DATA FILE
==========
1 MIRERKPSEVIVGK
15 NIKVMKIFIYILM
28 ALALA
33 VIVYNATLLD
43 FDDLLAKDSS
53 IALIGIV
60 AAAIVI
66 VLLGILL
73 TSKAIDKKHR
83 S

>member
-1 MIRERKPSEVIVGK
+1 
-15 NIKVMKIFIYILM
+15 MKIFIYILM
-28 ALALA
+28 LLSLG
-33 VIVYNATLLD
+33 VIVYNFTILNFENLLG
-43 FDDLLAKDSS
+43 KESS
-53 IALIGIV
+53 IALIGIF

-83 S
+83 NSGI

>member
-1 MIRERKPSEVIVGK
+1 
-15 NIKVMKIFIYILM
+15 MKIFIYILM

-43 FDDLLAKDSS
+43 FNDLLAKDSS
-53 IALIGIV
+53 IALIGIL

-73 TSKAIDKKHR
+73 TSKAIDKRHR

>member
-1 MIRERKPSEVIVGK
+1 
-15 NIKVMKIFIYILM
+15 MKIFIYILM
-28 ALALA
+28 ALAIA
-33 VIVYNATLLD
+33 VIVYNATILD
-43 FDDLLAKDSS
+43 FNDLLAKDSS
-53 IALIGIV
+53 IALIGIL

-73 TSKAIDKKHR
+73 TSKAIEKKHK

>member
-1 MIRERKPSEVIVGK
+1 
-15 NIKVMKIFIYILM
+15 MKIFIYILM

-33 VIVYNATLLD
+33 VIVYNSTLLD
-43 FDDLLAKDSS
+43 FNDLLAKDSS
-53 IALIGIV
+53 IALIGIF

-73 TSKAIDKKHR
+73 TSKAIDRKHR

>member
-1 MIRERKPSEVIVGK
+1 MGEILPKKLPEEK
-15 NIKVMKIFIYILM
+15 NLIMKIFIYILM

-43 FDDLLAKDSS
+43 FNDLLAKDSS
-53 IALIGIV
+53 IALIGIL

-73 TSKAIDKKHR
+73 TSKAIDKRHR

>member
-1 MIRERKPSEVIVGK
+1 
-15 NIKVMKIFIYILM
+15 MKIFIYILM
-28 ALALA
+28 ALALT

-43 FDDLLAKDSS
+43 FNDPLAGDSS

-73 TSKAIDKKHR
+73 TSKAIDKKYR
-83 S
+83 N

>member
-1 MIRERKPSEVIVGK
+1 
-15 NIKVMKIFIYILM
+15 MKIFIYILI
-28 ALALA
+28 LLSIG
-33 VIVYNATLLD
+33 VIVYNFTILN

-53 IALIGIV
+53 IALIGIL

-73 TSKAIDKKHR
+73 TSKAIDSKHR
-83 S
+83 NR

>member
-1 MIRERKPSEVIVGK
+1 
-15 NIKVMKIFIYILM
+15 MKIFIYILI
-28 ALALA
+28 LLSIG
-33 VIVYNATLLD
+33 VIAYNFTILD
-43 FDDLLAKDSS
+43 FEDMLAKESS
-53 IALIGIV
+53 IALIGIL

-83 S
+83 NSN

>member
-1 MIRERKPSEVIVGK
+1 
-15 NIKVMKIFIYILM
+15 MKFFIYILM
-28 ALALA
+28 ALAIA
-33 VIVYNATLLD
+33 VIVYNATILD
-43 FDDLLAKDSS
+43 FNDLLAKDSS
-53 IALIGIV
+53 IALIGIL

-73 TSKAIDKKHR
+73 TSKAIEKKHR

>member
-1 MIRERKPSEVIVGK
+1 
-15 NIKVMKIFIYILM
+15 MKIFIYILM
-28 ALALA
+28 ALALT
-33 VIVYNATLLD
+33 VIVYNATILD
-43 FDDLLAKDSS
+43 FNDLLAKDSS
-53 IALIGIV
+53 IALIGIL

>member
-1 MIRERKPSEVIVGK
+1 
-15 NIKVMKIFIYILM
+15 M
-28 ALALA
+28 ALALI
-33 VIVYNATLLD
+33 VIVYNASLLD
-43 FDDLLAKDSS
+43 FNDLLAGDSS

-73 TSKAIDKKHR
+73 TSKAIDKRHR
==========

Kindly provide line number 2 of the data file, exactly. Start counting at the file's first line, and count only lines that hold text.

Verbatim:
15 NIKVMKIFIYILM